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The minimum wage for student employees at UW-Madison will increase from $7.25 to $9 starting next fall, officials announced Tuesday.

Some of the UW-Madison students who serve food in dining halls, staff the desks at campus libraries, work in research labs or lead class discussion sections will soon see bigger paychecks, campus officials announced Tuesday.

Starting next fall, the minimum wage for student employees will increase from $7.25 to $9 per hour, the university said, while graduate assistants, whose work includes teaching and research, will see a 2 percent pay raise starting in July.

It’s unclear how many of the more than 10,000 student employees at UW-Madison will benefit from the change — spokesman Greg Bump said 44 students made $7.25 per hour as of October 2015, and 2,571 were paid less than $9 an hour.

Bump said increasing the minimum wage is expected to cost $550,000 each year. He added most students work for the campus’ auxiliary units, such as UW Housing or the Wisconsin Union, which use their own revenue — not state funding from tax dollars — to pay employees.

“Raising the minimum hourly student wage to $9 will hopefully provide an extra financial cushion, help them pay for their own education and reduce their reliance on loans,” Chancellor Rebecca Blank said.

The pay increase for graduate assistants — a category of employees that includes teaching, research and project assistants — shows UW-Madison is “committed to paying competitive wages” to those workers, campus officials said in a statement announcing the raises.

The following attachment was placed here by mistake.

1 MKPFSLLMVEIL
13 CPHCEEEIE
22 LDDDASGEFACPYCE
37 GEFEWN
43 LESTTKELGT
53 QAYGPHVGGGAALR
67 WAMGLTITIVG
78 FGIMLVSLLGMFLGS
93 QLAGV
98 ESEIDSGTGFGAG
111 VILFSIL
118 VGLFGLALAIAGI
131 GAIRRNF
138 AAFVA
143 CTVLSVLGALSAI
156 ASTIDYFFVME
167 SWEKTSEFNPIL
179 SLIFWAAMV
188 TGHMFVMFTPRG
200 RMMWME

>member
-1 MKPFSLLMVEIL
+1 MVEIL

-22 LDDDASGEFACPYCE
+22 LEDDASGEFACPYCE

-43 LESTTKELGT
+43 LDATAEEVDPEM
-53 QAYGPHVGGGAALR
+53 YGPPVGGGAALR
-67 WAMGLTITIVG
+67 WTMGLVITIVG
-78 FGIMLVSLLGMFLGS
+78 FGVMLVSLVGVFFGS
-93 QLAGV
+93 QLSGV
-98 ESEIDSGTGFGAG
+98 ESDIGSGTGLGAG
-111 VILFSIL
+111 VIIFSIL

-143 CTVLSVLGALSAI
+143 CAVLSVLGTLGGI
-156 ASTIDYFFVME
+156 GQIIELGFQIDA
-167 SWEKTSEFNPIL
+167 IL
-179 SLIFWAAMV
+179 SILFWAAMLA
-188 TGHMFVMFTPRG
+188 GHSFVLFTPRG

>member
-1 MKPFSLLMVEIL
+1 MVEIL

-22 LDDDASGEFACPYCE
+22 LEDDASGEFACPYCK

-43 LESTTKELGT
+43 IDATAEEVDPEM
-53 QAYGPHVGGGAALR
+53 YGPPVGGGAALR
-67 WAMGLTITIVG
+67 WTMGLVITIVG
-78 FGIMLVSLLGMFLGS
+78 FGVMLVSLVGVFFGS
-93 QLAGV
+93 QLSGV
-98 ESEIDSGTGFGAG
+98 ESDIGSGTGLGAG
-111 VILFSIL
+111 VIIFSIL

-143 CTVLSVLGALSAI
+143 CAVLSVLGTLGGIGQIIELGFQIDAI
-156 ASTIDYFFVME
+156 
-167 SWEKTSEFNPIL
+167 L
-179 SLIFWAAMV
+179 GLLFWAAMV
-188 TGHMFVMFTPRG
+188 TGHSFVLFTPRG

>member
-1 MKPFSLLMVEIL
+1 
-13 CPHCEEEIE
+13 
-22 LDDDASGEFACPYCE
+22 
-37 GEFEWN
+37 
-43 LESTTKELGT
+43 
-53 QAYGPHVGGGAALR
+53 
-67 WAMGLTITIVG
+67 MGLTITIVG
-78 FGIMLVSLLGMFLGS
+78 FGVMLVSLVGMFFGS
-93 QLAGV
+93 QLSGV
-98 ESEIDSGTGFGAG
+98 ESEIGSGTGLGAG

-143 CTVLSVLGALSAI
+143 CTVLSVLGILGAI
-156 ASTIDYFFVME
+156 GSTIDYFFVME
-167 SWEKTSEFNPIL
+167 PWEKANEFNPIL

But Sergio González, co-president of the Teaching Assistants Association, said that even after the raise, pay for graduate assistants at UW-Madison will still lag the compensation for those at competing universities such as Minnesota, Michigan, Illinois and California-Berkeley.

Because of increases in the cost of living, health care and student fees, the TAA estimated UW-Madison would have had to raise pay by nearly 14 percent in order to give graduate assistants a stipend with the same buying power as the one they had in 2002, González said.

“While a 2 percent raise is better than nothing … the wages that we’re at right now are nowhere near competitive with other universities,” González said.

Pay for graduate assistants varies by position, but once the raises are in effect will be based on a full-time rate that ranges from $31,297 per year for a standard teaching assistant or program assistant, to $44,162 annually for a research assistant working year-round.

González pointed out assistants only make a certain percentage of that income, however, based on their appointment at the university. UW-Madison currently limits graduate assistants to 75 percent of full-time, meaning the most they can make in a year ranges from $23,473 to $33,121.

UW-Madison is also working on several major changes to how it pays graduate assistants, one of which would reduce the maximum appointment to 50 percent of full time.

The new policy, which is set to go into effect in May 2017, would also allow schools and departments that have the money to give graduate assistants bigger stipends.

Administrators say the policy will allow for more competitive pay for in-demand graduate assistants, but the TAA says it could lead to unequal pay across different fields of study.

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